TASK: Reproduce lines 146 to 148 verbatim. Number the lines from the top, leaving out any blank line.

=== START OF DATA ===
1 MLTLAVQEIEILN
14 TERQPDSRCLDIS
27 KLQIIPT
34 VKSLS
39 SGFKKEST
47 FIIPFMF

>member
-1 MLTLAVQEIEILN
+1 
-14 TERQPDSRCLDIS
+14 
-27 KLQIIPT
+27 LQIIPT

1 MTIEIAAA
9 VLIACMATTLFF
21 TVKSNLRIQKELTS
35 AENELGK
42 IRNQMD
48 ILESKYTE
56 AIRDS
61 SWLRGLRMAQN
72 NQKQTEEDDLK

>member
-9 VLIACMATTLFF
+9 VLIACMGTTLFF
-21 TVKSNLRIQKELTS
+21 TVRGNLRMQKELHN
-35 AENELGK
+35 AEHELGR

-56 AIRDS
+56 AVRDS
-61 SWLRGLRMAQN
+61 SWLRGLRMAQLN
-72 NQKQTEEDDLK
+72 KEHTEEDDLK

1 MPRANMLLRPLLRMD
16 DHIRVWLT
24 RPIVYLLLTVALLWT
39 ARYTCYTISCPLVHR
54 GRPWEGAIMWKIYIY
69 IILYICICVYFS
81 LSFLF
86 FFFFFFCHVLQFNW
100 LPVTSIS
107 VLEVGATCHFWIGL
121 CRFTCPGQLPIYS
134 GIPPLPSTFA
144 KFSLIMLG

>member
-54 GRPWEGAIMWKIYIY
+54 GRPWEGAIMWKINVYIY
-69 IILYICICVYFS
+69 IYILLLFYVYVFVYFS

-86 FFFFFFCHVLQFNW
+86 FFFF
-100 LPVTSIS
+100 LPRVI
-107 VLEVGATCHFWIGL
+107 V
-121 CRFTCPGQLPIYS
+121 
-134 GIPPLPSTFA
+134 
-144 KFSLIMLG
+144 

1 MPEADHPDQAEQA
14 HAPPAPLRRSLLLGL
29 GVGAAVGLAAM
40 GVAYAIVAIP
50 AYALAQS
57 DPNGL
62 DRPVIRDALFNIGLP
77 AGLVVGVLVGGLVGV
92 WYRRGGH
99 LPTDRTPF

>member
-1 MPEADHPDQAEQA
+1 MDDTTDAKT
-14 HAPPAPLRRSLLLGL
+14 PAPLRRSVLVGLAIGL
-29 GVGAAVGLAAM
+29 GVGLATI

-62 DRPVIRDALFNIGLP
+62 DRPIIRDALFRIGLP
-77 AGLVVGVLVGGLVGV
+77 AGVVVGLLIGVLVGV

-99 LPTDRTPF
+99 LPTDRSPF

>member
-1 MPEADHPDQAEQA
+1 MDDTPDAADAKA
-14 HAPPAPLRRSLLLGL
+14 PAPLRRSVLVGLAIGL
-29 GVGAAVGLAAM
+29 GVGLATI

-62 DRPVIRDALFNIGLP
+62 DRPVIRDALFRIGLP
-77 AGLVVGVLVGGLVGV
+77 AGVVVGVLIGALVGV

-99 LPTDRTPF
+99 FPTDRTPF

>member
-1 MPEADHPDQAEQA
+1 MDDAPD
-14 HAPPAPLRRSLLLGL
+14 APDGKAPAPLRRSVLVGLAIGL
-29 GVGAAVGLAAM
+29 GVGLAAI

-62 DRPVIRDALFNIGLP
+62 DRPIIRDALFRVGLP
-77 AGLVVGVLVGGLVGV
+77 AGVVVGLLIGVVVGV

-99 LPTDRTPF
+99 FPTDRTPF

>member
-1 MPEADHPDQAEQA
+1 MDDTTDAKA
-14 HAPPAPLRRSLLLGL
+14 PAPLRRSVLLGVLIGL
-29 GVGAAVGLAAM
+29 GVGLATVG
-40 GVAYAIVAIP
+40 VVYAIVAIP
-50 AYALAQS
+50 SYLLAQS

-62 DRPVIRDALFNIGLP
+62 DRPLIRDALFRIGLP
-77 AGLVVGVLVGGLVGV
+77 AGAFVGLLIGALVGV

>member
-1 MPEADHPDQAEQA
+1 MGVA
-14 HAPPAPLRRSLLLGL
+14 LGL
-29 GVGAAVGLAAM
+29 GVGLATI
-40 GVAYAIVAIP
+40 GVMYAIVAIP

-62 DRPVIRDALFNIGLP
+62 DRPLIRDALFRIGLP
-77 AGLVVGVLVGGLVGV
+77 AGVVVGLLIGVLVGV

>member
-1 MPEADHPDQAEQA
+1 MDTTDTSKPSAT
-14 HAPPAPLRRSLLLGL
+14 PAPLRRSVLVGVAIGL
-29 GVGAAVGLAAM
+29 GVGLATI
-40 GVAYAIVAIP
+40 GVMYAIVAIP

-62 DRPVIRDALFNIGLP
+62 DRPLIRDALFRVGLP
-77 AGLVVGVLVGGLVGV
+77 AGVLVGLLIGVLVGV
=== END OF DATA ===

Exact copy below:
-14 HAPPAPLRRSLLLGL
+14 PAPLRRSVLVGVAIGL
-29 GVGAAVGLAAM